With the water running high on my visit, I see only the tops of the largest boulders in the creek bed. Rushing water from recent thunderstorms has reshaped the shifting gravel bars and left brush snagged and tangled in low, overhanging willow branches. But the water runs clear and slow enough today, so that I can look below the surface to see jumbled rocks and boulders of various sizes – boulders that kids of all ages love to scramble up and over when the rain becomes infrequent and the water disappears.
Today, PARD and the City of Austin Watershed Protection Department manage the Barton Creek Greenbelt for habitat and water quality, as well as protect endangered species/species of concern and conduct public education and outreach.
PARD also collaborates with a variety of public partners such as the Save Barton Creek Association, the Austin Ridge Riders Mountain Bike Patrol, the Austin Parks Foundation, the Greenbelt Guardians, Keep Austin Beautiful’s Adopt-a-Creek program, and the American Youthworks E-Corps/ Barton Creek Trail Corps. And the Greenbelt continues to grow. Thanks in large part to multiple, generous donations from the Trust for Public Land over the last two decades, more than 1,000 adjoining acres have become protected public land, known as the Barton Creek Wilderness Park.
Although it is now a well-established part of what makes Austin feel like Austin, and although it provides valuable environmental benefits such as water filtration, flood control, carbon sequestration, and wildlife habitat, the Greenbelt also faces ongoing challenges. Off-leash dogs and uncollected dog waste contribute to trail erosion and water pollution – I came across almost ten left-behind bags on my short morning hike. Invasive species threaten the existing diversity of native plants – I saw escaped landscape favorites, Nandina and Ligustrum, almost everywhere I looked. Visitors too often neglect to “pack out” everything they “pack in” – I found an odd assortment of litter including smashed confetti eggs, orphaned flip-flops, band-aids, and a brand new baseball. Overall, in order to prevent the parkland from being “loved to death”, greater public awareness is still needed to help people recognize the connections between their personal habits at play and at home, and the potential for damage to Barton Creek and its entire watershed.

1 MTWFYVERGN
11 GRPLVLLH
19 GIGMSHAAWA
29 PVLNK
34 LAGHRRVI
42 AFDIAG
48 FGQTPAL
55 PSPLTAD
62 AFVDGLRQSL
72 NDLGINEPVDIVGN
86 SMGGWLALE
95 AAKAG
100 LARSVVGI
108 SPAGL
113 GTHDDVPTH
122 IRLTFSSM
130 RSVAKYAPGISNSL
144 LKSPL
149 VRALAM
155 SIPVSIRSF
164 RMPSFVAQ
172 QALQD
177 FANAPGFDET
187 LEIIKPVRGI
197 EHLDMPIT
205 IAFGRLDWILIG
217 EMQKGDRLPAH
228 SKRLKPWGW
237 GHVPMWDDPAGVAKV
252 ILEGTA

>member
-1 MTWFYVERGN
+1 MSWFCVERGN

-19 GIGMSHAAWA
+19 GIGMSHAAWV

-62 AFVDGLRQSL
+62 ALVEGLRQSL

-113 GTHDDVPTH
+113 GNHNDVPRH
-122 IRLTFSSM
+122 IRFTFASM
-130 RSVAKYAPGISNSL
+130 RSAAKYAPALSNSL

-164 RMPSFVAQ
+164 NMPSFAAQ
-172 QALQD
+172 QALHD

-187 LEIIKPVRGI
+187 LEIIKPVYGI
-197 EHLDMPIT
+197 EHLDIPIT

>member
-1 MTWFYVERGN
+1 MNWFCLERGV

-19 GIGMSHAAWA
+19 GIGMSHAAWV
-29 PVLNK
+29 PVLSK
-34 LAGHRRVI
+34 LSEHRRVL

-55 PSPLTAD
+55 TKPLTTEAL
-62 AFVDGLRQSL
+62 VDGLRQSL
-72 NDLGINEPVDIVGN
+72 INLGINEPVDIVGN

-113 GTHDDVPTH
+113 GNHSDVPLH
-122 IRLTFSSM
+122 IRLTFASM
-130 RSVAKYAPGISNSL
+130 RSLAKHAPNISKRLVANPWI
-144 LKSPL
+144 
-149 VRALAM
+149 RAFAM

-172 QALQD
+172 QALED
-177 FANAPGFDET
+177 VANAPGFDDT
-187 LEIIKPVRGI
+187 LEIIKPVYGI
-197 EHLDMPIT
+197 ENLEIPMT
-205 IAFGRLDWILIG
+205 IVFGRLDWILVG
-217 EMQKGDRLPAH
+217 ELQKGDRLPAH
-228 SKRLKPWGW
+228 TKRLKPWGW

Austin’s demographics have changed significantly since Citizens for a Barton Creek Park organized, yet the sentiment that moved that group to work for safeguarding urban green space in the early 1970s is still felt today by Austinites working hard to establish new public greenbelts and trail systems. The Hill Country Conservancy is currently leading a successful community-based effort involving many public and private partners to develop the 30-mile Violet Crown Trail in Central Texas. And the SBCA remains active as they partner with the City of Austin, Austin Ridge Riders, the Barton View Neighborhood Association and others to create the Shudde Fath Trail on a 77-acre tract of land bordering the Barton Creek Greenbelt.
The much-loved Barton Creek Greenbelt took “hard work to establish, [and the development of] new greenbelts like the Violet Crown Trail and Shudde Fath Trail will continue to be hard work”, says Olivia Hayden, former director of development and community relations at the Save Barton Creek Association. And yet, while Austin’s growing population continues to face environmental challenges, it also continues to create a community of environmental advocates working hard to maintain and create public and protected green spaces for their city. Today’s Austinites are an essential part of ensuring that Austin continues to feel like “Austin.”